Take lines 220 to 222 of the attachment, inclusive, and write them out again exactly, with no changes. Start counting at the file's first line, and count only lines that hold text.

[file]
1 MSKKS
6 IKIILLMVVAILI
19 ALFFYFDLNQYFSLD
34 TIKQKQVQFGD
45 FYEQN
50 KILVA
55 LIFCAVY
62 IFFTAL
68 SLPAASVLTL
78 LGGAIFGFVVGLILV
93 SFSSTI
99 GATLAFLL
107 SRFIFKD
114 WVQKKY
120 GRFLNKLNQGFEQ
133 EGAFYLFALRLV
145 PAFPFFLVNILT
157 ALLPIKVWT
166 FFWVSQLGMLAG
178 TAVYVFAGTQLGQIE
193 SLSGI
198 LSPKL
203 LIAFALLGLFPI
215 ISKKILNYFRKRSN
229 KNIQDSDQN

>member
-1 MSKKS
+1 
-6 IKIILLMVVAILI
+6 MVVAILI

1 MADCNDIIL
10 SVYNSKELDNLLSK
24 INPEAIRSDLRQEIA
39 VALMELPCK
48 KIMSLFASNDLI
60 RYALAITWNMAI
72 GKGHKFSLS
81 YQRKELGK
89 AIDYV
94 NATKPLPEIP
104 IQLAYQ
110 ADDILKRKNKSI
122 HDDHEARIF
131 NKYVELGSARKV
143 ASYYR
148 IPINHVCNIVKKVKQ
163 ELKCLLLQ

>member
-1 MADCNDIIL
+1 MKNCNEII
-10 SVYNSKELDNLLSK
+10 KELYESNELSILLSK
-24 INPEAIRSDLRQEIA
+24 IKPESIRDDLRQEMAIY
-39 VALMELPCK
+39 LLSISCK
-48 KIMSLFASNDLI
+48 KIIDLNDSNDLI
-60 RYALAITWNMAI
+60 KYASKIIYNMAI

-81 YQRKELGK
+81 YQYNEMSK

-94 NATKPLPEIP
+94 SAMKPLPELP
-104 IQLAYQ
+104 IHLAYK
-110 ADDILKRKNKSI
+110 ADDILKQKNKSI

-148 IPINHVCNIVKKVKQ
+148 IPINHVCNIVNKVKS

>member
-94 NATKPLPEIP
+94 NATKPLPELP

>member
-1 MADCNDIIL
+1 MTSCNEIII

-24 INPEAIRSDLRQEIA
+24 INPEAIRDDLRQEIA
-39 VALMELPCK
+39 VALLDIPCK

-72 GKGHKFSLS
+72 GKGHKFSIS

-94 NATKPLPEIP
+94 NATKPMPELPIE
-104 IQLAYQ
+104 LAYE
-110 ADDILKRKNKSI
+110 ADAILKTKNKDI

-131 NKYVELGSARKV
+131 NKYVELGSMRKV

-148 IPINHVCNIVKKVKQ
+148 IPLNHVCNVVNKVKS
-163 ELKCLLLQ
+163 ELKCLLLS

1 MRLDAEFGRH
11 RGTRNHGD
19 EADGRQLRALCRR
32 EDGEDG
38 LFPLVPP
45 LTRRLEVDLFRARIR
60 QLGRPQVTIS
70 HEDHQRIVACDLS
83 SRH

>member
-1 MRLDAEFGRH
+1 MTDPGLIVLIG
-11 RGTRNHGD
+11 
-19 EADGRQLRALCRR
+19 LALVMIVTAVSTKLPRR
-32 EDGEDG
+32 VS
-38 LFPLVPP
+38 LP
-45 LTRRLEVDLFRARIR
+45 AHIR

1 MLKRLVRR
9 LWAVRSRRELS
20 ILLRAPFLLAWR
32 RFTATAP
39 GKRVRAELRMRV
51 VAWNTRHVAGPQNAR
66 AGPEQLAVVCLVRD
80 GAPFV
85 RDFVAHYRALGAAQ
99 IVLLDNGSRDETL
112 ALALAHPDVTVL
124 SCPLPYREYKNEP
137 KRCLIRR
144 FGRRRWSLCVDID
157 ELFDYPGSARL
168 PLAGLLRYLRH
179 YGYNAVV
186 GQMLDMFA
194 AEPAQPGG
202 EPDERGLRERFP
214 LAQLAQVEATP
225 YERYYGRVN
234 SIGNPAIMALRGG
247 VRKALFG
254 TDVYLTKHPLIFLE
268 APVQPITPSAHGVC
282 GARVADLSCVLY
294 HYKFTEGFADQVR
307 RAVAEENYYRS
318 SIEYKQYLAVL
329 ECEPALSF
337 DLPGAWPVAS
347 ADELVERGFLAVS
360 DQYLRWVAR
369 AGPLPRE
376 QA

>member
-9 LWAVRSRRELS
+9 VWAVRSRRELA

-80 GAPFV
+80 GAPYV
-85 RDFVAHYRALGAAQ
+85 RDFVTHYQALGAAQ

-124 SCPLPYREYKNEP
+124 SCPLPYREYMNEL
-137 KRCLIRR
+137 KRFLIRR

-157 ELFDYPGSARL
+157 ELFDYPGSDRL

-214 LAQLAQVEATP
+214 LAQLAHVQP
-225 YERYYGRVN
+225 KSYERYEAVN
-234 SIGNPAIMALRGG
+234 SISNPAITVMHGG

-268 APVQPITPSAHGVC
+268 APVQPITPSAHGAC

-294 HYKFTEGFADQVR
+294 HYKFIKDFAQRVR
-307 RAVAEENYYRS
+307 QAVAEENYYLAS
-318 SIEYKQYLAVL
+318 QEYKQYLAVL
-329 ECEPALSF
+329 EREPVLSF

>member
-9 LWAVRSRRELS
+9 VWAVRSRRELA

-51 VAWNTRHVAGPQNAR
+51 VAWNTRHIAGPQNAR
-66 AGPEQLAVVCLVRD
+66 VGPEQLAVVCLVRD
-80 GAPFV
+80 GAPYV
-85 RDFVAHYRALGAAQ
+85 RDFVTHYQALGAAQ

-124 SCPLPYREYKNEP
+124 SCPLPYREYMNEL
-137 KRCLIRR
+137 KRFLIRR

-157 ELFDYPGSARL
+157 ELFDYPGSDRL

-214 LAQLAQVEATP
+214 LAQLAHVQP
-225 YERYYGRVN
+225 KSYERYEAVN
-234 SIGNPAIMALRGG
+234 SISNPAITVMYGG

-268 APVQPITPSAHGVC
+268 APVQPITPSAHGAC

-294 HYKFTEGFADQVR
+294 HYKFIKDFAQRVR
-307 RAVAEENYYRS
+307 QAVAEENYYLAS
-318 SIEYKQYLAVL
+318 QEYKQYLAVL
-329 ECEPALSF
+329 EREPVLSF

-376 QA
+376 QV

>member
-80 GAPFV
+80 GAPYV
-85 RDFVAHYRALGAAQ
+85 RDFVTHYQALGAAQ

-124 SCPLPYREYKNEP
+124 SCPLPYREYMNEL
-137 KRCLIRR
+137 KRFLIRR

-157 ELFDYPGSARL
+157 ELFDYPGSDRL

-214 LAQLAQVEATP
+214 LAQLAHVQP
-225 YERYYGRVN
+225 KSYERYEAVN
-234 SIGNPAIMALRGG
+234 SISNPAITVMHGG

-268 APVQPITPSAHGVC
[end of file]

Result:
-85 RDFVAHYRALGAAQ
+85 RDFVTHYQALGAAQ

-124 SCPLPYREYKNEP